That Delicious @font-face

As of a cou­ple of min­utes ago, this site has rel­e­gat­ed the ven­er­a­ble sIFR to the dust­bin of his­to­ry, opt­ing instead for the bright future of true cus­tom fonts using the @font-face CSS dec­la­ra­tion that has been around since 1998.


Why it took so long for cus­tom web fonts to become an in-brows­er real­i­ty is a tan­gled tale involv­ing brows­er wars, font foundry fears and a gen­er­al iner­tia of rest. Many thorny licens­ing issues remain regard­ing the use of com­mer­cial fonts on the web, which is why there’s been a pro­lif­er­a­tion of third-par­ty solu­tions such as Type­Kit, Font­deck and Kernest crop­ping up.

But there are also headache-free choic­es such as the excel­lent free fonts from Jos Buiv­en­ga’s exljbris Font Foundry. Since Jos explic­it­ly allows @font-face embed­ding, this site uses his excel­lent Deli­cious font for menus and head­ings, and will run smoother and faster than ever thanks to ditch­ing sIFR’s Flash dependency.

Not all is sun­shine and ros­es. The iPhone ver­sion of Safari has dis­abled @font-face link­ing for some rea­son unknown to me. IE has its own pro­pri­etary for­mat that involves acronyms like EOT and WEFT, along­side a high prob­a­bil­i­ty of ani­mal sac­ri­fice to appease the demons who designed WEFT. But there is a light at the end of tun­nel, and we’ve stepped through it.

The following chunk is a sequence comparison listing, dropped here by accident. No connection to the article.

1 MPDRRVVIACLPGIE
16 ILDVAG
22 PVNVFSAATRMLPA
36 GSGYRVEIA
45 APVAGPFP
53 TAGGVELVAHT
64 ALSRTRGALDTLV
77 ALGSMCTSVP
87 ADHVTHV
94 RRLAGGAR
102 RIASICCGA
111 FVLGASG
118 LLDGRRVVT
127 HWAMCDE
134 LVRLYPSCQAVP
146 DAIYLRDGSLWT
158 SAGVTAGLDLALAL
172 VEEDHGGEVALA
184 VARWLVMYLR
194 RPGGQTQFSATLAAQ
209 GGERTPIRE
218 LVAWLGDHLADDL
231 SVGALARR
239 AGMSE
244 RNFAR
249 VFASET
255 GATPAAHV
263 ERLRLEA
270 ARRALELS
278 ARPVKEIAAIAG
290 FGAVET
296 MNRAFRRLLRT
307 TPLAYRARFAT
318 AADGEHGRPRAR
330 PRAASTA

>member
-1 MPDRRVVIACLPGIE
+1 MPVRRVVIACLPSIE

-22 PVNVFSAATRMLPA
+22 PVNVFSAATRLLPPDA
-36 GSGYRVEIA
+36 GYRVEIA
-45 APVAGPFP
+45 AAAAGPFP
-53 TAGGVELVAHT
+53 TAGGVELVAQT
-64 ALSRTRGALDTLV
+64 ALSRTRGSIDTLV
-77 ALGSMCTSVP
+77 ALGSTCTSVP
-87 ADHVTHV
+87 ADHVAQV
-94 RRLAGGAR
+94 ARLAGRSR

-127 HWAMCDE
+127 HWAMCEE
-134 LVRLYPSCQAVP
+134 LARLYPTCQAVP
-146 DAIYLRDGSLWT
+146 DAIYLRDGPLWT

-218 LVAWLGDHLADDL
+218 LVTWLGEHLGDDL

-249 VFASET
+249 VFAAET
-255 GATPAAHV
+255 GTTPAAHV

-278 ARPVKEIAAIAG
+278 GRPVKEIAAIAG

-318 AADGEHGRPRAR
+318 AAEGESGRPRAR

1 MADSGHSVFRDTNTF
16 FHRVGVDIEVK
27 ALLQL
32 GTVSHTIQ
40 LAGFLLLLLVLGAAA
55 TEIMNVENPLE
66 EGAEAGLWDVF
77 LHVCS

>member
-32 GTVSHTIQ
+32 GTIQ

1. Posted September 10, 2009 at 9:45 am | Permalink

    I was just read­ing about this in my copy of Hand­craft­ed CSS by Dan Ceder­holm. I had read snip­pets of it on the web but nev­er gave it much thought — good to see it in use.

  2. Matt
    Posted September 10, 2009 at 10:14 am | Permalink

    @Chris Cool, I’ve been debat­ing pick­ing that book up. Are you lik­ing it?

  3. Posted October 20, 2009 at 12:23 pm | Permalink

    check out cufon 🙂

  4. Matt
    Posted October 20, 2009 at 6:42 pm | Permalink

    @Oliv­er I’ve seen Cufon, but using native fonts via @font-face is supe­ri­or in every way. Cufon is a (bril­liant) hack that los­es its util­i­ty with the arrival of prop­er font embedding.

  5. Posted November 22, 2009 at 11:06 pm | Permalink

    Yeah, @font-face is won­der­ful, isn’t it?

    Quick note: You should be able to get your type­faces work­ing on Mobile Webkit if you pro­vide SVG font files.

  6. Matt
    Posted November 23, 2009 at 8:58 am | Permalink

    @Christo­pher Quite right you are, just haven’t got­ten around to it — I imple­ment­ed @font-face before the knowl­edge about SVG fonts for mobile WebKit and Chrome start­ed mak­ing the rounds.

    Oh, and love that you’re using IM Fell on your blog. Lovely. 🙂